As the crisis crushed smaller providers, some of the nation’s richest health systems thrived, reporting hundreds of millions of dollars in surpluses after accepting huge grants for pandemic relief. But poorer hospitals — many serving rural and minority populations — got a smaller slice of the pie and limped through the year with deficits and a bleak fiscal future.
Covid cases have disproportionately affected the state’s Black residents, so officials are moving them to the front of the line for vaccinations before the state expands eligibility to all adults.
KHN and California Healthline staff made the rounds on national and local media this week to discuss their stories. Here’s a collection of their appearances.
Peace Arch Park on the U.S.-Canadian border has become a rare place where families and friends on either side of the border can see one another in person. But it raises questions on covid safety as the two countries handle the pandemic differently.
Over-the-counter covid tests could help speed the economy’s recovery, allowing students and workers to test themselves at home and get quick results. Could they become as ubiquitous as toothpaste and cold remedies on store shelves, or will demand dry up as the nation gets vaccinated?
The ink is barely dry on the recent covid relief bill, but Democrats in Congress and President Joe Biden are wasting no time gearing up for their next big legislative package. Meanwhile, predictions of more states expanding Medicaid have proved premature. Alice Miranda Ollstein of Politico, Rachel Cohrs of Stat and Kimberly Leonard of Business Insider join KHN’s Julie Rovner to discuss these issues and more. Plus, Rovner interviews KHN’s Lauren Weber, who reported the latest KHN-NPR “Bill of the Month” episode.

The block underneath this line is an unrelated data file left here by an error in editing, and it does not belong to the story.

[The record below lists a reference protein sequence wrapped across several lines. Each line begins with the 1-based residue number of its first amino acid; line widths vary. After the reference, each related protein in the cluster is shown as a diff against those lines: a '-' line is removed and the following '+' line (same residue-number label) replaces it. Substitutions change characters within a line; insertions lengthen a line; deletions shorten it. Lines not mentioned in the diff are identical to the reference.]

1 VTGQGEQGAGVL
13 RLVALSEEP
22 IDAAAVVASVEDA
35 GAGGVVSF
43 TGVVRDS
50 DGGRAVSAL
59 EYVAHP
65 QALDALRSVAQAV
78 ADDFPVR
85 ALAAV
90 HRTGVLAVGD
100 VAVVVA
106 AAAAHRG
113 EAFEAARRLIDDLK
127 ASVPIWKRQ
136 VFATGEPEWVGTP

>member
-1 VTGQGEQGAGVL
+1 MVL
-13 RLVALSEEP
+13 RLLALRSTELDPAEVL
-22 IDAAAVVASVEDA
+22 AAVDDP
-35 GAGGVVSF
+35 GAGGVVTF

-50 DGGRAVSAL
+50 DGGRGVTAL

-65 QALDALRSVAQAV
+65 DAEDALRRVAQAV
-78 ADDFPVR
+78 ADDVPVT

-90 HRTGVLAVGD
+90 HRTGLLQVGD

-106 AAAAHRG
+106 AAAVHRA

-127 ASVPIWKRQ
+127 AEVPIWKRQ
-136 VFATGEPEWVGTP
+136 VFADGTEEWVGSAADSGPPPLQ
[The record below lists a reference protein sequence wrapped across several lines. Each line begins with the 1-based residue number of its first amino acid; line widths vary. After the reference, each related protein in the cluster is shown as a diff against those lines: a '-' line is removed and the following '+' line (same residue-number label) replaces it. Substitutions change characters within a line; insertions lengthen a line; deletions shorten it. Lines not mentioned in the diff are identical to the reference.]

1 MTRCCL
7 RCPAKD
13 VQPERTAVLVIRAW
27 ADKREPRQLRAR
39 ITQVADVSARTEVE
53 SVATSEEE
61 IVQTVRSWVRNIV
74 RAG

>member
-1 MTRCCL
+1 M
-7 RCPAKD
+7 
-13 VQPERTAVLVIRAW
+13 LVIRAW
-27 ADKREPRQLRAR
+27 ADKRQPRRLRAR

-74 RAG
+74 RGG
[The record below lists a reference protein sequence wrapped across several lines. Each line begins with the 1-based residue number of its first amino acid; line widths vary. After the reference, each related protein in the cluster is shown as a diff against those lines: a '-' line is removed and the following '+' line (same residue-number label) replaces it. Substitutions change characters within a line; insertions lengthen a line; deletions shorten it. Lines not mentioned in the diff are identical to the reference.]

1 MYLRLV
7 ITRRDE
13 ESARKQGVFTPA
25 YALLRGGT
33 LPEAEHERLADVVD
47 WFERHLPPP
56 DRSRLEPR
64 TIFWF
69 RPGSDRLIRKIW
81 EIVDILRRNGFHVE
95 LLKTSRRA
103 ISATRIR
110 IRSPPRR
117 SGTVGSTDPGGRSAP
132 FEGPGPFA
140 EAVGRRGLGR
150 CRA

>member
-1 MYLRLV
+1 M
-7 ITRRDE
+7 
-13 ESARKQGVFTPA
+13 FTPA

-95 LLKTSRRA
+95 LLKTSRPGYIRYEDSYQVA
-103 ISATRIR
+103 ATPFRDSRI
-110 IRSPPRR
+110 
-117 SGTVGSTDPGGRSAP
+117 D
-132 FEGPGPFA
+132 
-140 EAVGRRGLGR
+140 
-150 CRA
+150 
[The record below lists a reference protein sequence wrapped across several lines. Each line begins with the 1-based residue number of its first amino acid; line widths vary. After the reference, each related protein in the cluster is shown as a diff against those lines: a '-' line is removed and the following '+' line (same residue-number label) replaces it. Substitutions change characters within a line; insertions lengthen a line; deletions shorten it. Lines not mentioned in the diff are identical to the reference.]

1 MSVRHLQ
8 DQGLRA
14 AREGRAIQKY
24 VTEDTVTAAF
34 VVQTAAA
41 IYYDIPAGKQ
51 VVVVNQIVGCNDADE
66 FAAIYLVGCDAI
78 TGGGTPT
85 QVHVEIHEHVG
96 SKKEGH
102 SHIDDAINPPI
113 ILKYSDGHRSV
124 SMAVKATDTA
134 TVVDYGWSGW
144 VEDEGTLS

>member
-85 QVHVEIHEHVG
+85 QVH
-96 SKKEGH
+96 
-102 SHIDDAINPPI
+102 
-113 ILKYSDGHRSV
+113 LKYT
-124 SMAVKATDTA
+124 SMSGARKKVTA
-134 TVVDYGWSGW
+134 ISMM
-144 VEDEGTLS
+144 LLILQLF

Fort Scott, Kansas, was hit hard by the pandemic, and it no longer has a hospital. But residents remain skeptical about the impact of the coronavirus.
In poor neighborhoods and desert towns, community activists — some unpaid — are signing up hard-to-reach people for vaccination appointments. Experts say these campaigns are key to building the country’s immunological armor against new outbreaks.
El 15 de abril, todos los adultos de California serán elegibles para inscribirse para recibir una vacuna y, a principios del verano, el objetivo es tener suficientes dosis para cualquier adulto que la quiera.
Whether it’s making plans to hug their grandchildren, scheduling long-overdue medical appointments or just petting the neighbor’s dog, seniors are inching back to a lifestyle they’ve missed during the pandemic.